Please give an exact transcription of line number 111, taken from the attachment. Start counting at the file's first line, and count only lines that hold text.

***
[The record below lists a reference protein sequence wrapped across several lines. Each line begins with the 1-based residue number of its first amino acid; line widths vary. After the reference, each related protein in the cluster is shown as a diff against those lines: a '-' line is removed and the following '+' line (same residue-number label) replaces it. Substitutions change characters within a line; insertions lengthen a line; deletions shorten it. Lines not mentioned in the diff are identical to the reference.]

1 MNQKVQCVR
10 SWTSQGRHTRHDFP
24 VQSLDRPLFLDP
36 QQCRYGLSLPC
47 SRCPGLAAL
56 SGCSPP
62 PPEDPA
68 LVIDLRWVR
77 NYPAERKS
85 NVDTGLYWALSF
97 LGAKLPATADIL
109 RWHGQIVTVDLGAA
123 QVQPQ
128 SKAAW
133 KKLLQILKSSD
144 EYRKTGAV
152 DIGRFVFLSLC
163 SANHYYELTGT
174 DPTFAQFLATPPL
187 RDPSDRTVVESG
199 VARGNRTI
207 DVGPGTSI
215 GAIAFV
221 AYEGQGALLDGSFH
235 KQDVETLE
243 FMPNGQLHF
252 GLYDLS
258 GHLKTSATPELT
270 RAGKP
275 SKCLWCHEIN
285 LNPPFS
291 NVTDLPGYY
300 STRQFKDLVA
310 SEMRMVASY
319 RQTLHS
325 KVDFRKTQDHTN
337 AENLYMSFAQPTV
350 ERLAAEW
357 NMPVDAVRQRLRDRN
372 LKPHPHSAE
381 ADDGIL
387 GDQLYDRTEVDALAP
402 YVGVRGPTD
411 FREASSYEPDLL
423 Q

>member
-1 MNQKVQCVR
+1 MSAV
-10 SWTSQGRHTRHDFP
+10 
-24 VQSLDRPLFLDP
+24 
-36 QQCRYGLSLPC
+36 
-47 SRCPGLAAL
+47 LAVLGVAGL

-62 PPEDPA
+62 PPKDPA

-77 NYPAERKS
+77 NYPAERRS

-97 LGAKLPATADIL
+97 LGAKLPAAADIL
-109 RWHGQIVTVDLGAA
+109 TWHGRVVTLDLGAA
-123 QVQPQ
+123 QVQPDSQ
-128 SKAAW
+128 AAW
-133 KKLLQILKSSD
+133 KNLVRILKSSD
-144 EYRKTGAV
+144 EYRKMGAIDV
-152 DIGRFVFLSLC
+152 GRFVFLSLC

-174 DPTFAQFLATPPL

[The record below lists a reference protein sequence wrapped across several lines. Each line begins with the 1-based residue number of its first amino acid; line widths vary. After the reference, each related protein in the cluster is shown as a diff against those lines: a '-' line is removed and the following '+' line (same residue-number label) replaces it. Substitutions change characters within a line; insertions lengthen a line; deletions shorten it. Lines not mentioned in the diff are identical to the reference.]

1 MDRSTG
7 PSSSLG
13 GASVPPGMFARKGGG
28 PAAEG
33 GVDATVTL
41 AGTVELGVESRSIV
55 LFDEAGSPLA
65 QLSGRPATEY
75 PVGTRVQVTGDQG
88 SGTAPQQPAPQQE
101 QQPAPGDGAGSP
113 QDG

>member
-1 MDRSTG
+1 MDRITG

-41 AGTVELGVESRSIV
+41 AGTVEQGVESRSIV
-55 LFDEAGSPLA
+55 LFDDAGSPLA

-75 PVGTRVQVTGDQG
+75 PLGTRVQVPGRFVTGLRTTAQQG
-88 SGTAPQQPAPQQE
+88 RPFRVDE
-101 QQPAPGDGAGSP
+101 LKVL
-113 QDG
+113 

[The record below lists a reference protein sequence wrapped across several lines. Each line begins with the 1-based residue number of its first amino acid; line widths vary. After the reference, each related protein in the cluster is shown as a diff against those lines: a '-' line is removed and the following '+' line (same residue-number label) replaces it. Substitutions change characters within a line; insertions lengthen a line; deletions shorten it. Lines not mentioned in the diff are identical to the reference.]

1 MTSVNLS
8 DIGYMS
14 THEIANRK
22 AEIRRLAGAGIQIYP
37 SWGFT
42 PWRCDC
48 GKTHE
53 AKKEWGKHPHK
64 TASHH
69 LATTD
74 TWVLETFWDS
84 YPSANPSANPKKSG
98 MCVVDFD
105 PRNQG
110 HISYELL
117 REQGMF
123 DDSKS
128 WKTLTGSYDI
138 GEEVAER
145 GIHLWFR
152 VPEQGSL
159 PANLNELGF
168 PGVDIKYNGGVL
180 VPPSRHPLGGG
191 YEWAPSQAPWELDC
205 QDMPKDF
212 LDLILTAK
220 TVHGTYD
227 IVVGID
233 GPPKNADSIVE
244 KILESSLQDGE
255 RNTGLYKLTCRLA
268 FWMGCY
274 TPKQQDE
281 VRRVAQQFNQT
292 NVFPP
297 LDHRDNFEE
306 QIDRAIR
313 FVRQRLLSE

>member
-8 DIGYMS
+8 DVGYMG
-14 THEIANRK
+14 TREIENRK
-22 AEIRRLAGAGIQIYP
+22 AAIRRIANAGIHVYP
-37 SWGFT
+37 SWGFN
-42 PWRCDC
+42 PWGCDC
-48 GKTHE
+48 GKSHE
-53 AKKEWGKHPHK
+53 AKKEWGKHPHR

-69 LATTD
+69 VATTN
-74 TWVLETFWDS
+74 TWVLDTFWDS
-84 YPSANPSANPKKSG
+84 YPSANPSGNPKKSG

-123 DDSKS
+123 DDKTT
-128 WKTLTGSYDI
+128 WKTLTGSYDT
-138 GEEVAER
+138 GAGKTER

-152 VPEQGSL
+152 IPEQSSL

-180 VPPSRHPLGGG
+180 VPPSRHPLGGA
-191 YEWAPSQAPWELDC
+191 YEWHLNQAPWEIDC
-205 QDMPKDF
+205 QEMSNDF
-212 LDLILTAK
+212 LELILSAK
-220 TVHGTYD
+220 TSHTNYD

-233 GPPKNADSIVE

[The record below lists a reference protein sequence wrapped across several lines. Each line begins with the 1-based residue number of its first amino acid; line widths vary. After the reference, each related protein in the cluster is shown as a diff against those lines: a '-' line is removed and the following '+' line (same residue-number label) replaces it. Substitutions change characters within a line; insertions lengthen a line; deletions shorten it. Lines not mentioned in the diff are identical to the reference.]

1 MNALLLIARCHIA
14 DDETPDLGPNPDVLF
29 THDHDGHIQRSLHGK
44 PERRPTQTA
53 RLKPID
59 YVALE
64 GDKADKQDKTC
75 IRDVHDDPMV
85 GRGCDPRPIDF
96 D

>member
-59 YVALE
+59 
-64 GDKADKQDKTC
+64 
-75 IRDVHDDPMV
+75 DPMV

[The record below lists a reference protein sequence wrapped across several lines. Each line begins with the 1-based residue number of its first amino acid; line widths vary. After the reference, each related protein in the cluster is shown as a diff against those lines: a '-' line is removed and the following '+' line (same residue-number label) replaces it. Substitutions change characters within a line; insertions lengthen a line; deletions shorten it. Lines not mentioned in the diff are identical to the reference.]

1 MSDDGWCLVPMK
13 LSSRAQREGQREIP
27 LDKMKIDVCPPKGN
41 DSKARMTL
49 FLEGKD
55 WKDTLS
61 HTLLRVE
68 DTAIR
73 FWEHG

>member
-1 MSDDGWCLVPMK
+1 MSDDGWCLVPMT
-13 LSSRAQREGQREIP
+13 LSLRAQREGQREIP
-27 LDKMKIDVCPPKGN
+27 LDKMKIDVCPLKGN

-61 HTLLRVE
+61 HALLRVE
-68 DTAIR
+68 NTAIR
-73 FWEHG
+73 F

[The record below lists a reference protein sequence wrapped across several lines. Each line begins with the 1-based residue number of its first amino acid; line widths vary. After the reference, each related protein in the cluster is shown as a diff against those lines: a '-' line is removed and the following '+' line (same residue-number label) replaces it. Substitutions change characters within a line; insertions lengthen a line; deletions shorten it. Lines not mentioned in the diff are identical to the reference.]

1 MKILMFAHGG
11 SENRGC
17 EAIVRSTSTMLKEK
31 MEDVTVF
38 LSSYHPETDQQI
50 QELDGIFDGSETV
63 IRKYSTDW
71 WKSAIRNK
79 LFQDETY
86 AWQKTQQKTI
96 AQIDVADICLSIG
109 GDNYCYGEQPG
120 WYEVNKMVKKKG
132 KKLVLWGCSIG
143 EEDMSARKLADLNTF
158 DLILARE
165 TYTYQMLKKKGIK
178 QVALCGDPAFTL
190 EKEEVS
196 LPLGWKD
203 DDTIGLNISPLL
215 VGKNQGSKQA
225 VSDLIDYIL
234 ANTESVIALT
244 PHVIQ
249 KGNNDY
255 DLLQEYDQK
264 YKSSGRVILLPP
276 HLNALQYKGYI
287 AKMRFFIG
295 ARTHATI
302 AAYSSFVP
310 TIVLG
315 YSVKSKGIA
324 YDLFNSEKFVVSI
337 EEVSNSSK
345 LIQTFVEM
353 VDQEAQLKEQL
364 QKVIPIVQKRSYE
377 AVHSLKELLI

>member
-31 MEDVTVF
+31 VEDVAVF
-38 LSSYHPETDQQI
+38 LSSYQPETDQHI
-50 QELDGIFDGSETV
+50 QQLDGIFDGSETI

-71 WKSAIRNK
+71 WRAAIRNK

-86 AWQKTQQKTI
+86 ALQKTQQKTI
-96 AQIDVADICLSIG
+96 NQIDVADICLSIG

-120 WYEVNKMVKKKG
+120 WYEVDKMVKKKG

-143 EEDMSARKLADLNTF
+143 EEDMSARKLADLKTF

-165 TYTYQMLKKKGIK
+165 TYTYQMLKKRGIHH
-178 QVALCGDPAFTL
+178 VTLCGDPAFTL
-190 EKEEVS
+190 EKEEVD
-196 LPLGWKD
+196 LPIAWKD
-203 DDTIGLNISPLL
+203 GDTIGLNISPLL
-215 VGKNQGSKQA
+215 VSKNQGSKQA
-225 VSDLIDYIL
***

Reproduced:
42 PWRCDC